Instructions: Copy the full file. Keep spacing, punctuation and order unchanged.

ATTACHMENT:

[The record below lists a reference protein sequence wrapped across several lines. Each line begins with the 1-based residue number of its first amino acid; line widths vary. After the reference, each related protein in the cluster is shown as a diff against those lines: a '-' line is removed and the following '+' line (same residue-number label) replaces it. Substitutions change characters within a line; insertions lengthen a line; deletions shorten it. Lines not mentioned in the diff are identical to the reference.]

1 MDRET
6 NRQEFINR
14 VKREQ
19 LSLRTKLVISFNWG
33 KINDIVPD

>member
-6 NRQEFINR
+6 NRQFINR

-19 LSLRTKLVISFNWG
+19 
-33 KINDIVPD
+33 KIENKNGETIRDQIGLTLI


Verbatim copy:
[The record below lists a reference protein sequence wrapped across several lines. Each line begins with the 1-based residue number of its first amino acid; line widths vary. After the reference, each related protein in the cluster is shown as a diff against those lines: a '-' line is removed and the following '+' line (same residue-number label) replaces it. Substitutions change characters within a line; insertions lengthen a line; deletions shorten it. Lines not mentioned in the diff are identical to the reference.]

1 MDRET
6 NRQEFINR
14 VKREQ
19 LSLRTKLVISFNWG
33 KINDIVPD

>member
-6 NRQEFINR
+6 NRQFINR

-19 LSLRTKLVISFNWG
+19 
-33 KINDIVPD
+33 KIENKNGETIRDQIGLTLI